Edinburgh Fringe 2019
“From the Top is a witty contemporary dance work that explores the power relations between performers and dance makers. The piece presents to the audience a fictional scenario based on the everyday life of dance artists and looks at the absurd nature of artistic integrity and what it means to make art. Action on stage is juxtaposed with voice-overs and surtitles to reveal the politics between the ever-demanding choreographer and dancers who continuously attempt to fulfil a choreographer’s artistic vision.”
Two performers dance several contemporary sequences.
One is stiff and manipulated by the other across the space. Then they begin to work together. Their movement quality is excellent, visceral, athletic and nimble, moving from lifts to throws, balancing and bouncing off each other, and often physically connected in slow sustained movement. Both dancers relate to each other throughout…and the piece continues with verve and spirit.
Something – or someone, stops them – a voiceover character offers directions, more detailed directions and then adjustments. They comply by applying the feedback. Surtitles projected upstage provide a fascinating subtextual element to the physical storytelling.
From the Top is an interesting multi layered piece to show how dancers work with directors and choreographers. However, it goes deeper than that and shows power between people and authority figures.
Victor Fung, award-winning choreographer and artistic director of Victor Fung Dance company from Hong Kong has presented at the Edinburgh Fringe before. This year’s physical theatre piece has many interesting parallels, the most obvious is with the affect of power and politics.
The dancers play parts that also require acting skills and they are believable in their authentic reactions and interactions. Watching the performers go beyond their genre is exciting and many of us can relate to developing a performance, working with a director and imagining our own reactions. They stay focused, and their movement is strong and precise.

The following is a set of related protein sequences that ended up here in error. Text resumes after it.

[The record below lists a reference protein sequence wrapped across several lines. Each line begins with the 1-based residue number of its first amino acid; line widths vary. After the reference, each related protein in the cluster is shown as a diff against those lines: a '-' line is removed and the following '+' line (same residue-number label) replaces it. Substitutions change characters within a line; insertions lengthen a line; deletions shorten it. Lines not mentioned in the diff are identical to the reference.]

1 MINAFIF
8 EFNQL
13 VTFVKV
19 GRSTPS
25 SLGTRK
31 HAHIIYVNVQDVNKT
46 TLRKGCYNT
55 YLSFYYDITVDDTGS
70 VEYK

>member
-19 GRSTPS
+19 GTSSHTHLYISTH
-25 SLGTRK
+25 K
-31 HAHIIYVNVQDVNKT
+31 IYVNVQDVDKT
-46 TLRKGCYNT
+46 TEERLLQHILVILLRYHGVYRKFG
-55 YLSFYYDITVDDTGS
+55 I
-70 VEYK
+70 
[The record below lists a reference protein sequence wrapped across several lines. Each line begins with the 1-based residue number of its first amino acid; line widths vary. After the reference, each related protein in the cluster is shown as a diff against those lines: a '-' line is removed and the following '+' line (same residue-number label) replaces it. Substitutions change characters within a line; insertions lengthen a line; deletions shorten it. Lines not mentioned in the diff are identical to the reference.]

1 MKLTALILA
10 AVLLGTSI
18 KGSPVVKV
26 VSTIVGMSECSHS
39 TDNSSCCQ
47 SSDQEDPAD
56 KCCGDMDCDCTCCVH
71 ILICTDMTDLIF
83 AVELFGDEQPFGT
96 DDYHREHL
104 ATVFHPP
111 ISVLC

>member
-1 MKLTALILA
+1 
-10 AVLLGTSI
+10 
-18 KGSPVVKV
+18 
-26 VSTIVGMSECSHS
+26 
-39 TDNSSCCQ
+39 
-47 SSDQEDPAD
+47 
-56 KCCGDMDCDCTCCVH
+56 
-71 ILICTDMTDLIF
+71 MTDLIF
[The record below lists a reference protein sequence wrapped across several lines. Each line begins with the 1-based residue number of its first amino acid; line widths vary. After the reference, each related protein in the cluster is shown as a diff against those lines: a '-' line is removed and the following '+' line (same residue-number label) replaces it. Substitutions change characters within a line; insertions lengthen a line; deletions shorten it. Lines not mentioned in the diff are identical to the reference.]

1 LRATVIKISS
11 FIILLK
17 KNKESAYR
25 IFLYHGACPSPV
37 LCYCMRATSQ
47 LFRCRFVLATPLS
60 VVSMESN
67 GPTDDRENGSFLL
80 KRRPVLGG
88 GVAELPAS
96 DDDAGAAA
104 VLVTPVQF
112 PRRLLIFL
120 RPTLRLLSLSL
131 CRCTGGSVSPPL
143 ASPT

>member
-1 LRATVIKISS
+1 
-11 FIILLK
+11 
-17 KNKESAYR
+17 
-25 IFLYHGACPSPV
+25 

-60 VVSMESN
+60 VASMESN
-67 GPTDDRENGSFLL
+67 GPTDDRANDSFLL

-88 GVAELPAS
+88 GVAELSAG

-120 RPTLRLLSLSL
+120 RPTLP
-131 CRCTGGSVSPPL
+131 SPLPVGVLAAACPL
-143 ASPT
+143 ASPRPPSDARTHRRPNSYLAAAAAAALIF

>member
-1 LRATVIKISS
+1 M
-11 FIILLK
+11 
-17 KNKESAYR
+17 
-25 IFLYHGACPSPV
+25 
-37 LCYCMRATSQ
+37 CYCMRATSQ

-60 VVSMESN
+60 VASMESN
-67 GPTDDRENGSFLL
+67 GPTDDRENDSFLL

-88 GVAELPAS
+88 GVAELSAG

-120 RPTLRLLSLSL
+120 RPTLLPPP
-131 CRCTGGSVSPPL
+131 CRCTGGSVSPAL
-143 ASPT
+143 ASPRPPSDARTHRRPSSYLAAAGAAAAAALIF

This situation gets intense – and something has to give!
Both performers (Kenny Leung and Ronny Wong) look stylish in high concept black fitted leggings and long sleeved tops (costume design by Cheng Man Wing).
Music composed by Ruth Chan complements the tone of the performance and drives it forward.
Fung notes in the programme that the company is interested in knowing how audience members feel when confronted by power. Therefore, this creative and meaningful piece is an interesting way of stimulating discussion.
Commentary and physical reactions from the dancers is relatable and adds humour, wit, depth and pathos in this contemporary piece.
From the Top works well as a short standalone piece at this thirty-minute length, yet there is room for more development, twists and surprises to explore the premise more fully. It is effective because of the meaningful story and political undercurrent, the high quality of the dancing and the interesting choreography.